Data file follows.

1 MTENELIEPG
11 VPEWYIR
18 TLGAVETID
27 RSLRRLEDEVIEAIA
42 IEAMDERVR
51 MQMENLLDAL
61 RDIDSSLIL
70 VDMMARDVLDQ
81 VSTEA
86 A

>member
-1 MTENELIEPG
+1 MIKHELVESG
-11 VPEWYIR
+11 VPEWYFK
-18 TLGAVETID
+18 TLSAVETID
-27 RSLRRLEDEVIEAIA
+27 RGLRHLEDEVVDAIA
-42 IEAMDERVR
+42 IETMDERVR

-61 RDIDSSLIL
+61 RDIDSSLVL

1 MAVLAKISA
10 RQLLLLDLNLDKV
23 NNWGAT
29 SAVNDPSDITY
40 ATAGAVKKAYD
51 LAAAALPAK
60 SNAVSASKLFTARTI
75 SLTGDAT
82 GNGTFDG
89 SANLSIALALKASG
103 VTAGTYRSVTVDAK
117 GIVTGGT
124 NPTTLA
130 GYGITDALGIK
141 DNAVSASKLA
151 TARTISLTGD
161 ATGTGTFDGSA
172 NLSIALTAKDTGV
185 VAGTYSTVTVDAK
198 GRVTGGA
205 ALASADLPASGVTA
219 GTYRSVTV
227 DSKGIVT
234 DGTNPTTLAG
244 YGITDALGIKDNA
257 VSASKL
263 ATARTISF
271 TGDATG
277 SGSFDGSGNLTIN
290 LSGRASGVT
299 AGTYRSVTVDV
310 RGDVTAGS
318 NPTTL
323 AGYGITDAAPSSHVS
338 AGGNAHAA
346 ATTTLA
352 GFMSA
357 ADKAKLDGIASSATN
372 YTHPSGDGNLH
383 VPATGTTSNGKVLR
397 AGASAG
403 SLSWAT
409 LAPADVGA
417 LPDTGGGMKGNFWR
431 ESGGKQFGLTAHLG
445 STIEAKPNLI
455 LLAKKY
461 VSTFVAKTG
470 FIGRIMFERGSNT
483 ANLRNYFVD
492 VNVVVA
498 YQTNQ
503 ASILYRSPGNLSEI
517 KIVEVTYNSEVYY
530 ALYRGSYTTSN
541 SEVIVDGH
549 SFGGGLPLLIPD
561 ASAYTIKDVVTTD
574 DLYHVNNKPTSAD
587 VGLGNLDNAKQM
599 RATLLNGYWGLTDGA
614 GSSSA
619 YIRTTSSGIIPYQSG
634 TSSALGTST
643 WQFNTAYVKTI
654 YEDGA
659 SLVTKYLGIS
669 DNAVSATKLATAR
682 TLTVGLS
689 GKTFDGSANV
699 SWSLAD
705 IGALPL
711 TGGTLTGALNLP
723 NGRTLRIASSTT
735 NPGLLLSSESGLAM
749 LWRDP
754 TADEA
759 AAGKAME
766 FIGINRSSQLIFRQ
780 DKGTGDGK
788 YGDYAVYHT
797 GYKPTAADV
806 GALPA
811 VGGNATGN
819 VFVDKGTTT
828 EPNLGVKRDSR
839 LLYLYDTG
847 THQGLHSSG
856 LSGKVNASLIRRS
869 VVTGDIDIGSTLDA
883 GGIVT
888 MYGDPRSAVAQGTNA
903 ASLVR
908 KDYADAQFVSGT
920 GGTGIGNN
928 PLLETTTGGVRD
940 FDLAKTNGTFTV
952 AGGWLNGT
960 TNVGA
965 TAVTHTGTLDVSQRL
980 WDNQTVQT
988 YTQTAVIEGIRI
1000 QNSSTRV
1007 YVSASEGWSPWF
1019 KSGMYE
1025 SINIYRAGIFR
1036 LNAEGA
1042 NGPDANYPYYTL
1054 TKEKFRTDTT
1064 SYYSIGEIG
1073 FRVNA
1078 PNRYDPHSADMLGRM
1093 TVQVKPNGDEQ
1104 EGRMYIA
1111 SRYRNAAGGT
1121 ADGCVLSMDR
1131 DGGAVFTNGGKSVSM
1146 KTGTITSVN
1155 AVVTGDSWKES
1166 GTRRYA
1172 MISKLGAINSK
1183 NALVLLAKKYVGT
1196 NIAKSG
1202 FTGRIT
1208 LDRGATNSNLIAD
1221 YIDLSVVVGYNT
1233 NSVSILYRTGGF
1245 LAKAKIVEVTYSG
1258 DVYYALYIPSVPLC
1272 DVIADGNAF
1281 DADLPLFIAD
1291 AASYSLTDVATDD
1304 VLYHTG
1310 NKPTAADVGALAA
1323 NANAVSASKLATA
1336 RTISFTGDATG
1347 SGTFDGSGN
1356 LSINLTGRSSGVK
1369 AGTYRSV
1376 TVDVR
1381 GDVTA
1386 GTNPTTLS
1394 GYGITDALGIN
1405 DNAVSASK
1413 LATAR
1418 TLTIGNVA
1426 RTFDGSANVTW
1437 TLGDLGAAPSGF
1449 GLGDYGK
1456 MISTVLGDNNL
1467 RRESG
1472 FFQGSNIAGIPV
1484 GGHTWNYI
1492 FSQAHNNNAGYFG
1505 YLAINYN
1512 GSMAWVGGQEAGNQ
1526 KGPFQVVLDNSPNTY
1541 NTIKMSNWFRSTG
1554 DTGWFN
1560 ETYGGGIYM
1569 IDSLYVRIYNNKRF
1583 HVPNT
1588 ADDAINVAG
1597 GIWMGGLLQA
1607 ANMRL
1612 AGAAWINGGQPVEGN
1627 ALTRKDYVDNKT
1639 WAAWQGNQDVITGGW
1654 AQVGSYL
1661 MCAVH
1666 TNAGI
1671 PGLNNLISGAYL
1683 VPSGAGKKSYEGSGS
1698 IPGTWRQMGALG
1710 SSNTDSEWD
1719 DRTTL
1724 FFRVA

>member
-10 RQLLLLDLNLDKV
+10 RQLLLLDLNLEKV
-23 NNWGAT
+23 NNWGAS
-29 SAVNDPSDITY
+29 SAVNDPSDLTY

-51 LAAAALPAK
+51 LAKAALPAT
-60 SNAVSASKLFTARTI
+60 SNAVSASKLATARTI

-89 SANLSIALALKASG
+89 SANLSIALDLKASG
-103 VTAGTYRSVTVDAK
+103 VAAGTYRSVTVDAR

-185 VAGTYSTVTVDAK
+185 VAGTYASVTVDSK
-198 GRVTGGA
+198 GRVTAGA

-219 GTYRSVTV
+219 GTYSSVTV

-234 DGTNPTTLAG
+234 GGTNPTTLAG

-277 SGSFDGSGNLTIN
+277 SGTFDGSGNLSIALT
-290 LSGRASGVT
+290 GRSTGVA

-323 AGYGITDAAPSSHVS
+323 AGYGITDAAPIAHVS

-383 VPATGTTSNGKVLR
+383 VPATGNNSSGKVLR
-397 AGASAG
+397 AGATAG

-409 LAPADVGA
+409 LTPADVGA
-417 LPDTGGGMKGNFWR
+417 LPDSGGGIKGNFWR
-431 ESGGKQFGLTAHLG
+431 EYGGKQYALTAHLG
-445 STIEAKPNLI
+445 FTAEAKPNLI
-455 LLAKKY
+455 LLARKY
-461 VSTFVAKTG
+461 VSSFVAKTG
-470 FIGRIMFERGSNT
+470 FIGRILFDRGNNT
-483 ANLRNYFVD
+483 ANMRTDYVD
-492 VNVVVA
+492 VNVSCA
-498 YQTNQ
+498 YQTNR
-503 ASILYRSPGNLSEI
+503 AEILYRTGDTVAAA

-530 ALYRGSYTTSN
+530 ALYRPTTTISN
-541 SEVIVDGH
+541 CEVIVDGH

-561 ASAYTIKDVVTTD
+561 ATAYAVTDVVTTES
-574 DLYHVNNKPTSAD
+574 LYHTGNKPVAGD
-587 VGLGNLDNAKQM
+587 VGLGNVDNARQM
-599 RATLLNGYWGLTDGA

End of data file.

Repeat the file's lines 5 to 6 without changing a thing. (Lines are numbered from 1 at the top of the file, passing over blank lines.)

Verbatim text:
42 IEAMDERVR
51 MQMENLLDAL